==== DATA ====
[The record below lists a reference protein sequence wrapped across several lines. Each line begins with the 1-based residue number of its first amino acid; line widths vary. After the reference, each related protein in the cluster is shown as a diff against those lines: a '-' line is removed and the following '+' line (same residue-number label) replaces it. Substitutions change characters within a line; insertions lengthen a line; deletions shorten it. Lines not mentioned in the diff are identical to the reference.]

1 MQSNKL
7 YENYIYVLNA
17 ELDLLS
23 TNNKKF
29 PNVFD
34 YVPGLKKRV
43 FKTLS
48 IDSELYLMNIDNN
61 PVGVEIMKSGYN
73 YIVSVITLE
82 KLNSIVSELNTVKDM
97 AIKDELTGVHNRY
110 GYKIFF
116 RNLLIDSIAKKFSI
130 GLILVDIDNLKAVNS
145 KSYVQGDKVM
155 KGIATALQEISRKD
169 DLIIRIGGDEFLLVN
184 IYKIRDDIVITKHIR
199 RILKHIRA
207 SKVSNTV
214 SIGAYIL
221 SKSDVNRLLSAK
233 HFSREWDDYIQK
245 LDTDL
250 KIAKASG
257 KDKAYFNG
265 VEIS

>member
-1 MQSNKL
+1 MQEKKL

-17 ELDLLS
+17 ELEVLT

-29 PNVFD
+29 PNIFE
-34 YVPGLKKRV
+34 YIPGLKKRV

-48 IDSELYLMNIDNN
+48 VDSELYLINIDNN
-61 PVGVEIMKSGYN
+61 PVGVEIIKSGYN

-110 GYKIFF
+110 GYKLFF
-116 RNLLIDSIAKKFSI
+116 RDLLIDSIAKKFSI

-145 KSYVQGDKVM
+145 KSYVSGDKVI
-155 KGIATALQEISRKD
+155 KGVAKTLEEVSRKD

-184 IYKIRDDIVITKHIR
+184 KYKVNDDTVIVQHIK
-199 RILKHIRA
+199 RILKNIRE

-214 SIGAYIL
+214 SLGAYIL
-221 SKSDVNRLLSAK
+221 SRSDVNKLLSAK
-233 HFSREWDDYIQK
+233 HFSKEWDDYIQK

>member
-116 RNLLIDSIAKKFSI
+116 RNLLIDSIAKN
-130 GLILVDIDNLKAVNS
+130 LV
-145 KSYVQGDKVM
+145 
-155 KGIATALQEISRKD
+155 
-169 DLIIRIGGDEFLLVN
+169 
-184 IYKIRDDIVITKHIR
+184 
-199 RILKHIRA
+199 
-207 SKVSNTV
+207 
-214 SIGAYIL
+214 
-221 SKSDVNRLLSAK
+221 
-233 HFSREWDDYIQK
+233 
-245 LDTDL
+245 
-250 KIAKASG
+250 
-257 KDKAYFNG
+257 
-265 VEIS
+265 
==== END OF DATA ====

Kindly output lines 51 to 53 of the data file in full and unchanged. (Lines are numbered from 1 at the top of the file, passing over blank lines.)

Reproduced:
-184 IYKIRDDIVITKHIR
+184 KYKVNDDTVIVQHIK
-199 RILKHIRA